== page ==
The Coalition for the Support of Indigenous Ministries (COSIM) represents a healthy response to the southward and eastward shift in Christianity’s center of gravity. COSIM is a network of Western organizations that partner with indigenous ministries in the Two-Thirds World. Without diminishing for a moment the obedience of Western churches to the biblical mandate of world evangelization, including the sending of cross-cultural workers, COSIM advocates ties between the Christian movement in the West and non-Western churches and ministries with an explicit vision for strengthening their capacities to contribute.
COSIM arose from an initiative by Chuck Bennett of Partners International in 1996, also drawing on the involvement of ministries such as Ambassadors for Christ, the Billy Graham Center, Gospel for Asia, and Overseas Council. An initial consultation in September, 1996, and subsequent meetings in 1997 and 1998, have involved a core group of some 50 organizations. Participants in 1998 agreed to form a coalition that will soon begin to operate as an interest group under the Evangelical Fellowship of Mission Agencies. COSIM has identified-and looks to serve-a wider network of over 225 North American organizations that focus on the support of indigenous church planting, evangelism, leadership training, ministries of mercy, and theological education. These ministries are varied in nature, being independent parachurch organizations, sub-units of traditional missionary organizations, and Western denominational structures that serve related churches and ministries in the Two-Thirds World.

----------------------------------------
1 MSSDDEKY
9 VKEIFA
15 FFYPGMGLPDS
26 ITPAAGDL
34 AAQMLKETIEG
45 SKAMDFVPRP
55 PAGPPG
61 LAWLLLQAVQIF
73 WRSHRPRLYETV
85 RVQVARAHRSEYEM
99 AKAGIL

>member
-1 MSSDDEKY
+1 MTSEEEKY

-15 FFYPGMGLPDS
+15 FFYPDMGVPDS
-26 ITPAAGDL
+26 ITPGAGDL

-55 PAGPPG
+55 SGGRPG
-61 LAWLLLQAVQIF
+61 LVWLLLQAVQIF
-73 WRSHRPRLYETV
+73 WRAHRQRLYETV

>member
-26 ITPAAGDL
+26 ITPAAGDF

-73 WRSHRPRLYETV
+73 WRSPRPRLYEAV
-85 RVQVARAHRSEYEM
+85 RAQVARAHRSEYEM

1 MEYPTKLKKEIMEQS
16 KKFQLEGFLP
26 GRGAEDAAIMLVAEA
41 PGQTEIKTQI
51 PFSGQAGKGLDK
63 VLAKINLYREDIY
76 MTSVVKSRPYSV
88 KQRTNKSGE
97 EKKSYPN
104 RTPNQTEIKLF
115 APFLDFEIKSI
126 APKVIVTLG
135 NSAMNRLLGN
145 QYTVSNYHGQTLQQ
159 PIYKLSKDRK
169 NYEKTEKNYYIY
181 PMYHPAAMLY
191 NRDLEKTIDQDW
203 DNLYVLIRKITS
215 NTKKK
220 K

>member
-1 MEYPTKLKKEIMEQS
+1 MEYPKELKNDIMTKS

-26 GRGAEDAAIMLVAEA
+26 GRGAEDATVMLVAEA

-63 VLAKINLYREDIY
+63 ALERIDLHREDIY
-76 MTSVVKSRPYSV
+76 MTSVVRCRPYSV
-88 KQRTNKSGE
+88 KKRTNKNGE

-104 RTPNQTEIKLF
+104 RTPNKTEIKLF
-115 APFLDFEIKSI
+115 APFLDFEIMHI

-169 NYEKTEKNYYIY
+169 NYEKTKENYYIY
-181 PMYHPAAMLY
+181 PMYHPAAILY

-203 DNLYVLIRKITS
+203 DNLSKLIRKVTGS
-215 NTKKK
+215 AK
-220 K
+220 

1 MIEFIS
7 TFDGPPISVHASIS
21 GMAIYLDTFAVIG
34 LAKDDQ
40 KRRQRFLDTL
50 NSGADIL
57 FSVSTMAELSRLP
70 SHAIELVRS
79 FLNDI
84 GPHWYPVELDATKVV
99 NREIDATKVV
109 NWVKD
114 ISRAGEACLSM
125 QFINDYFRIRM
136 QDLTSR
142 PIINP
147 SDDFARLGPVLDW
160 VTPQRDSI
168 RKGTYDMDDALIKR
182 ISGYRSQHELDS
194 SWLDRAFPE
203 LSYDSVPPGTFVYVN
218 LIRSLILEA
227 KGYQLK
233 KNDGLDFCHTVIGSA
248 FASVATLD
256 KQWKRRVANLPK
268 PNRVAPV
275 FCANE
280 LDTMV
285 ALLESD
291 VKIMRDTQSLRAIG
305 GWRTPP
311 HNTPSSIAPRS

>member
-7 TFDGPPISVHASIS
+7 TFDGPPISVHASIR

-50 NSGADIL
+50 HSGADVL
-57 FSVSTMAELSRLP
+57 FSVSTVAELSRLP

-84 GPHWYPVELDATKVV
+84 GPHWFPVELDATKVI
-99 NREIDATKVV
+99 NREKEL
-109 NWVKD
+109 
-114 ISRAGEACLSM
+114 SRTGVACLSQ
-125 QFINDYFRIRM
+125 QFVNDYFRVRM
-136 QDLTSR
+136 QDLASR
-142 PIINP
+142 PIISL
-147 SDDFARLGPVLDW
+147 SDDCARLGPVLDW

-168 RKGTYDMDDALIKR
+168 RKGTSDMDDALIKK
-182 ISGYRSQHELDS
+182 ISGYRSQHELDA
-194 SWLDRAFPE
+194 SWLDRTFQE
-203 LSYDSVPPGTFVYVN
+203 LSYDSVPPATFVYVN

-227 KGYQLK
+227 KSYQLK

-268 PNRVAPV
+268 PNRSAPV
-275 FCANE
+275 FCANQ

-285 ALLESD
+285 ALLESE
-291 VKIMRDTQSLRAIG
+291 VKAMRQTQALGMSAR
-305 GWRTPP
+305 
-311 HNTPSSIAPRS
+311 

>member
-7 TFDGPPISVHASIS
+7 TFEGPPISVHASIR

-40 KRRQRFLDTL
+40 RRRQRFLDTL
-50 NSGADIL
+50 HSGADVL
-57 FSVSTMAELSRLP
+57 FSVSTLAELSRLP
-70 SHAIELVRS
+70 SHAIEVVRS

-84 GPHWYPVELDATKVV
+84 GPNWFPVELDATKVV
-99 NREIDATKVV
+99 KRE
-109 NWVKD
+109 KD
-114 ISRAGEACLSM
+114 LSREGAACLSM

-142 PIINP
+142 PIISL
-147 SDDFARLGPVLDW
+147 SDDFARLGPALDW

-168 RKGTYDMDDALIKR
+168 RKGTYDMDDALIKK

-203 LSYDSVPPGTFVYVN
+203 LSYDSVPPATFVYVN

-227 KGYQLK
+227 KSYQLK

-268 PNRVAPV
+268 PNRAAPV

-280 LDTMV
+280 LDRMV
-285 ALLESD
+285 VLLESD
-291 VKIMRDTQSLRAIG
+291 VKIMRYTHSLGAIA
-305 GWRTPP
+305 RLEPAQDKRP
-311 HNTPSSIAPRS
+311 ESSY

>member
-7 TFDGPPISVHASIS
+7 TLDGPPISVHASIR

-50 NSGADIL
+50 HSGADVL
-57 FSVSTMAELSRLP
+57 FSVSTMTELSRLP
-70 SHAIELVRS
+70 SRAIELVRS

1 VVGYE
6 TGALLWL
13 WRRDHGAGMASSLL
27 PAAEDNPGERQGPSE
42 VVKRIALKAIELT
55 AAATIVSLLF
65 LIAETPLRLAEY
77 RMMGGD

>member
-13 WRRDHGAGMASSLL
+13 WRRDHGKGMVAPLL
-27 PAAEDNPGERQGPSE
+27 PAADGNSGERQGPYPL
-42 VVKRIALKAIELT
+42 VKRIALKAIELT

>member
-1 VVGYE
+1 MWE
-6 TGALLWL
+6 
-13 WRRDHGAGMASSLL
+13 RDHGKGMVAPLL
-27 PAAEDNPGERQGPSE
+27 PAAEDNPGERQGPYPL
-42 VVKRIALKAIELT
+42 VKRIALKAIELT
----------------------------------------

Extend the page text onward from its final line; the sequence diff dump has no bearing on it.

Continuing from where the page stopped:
A network of learners
COSIM is a new network, comprised primarily of young organizations and their leaders. Ministries like Partners International (50 years old), Overseas Council (celebrating a 25th anniversary in 1999), and Gospel for Asia (founded in 1979) are some of the exceptions. Many COSIM-related organizations are less than 10 years old, still function in "start-up" mode, are led by "founders," respond intensely to a narrow range of needs arising from personal relationships, and have organizational incomes well under $500,000 a year. As such, we are very much learners.
But we are adult learners. We are learning by doing (read: via successes and failures). A good deal of our three consultations has been spent talking about what’s working, and what’s not, in our ministries. We have also asked for constructive criticism of the COSIM movement from the so-called traditional mission (sending) organizations, the missiological guild, and Christian stewards with particular interest in world evangelization. Not everyone involved in the support of indigenous ministry has been ready for this kind of self-criticism, and some have come and gone. Out of this process COSIM has made a series of af-firmations, which reflect our hopes for working together in the coming years.
- "We believe the world has changed in ways that make partnership more important, if not essential, to world evangelization." This position reflects our recognition of the shift in the center of gravity that has changed the landscape of the global church.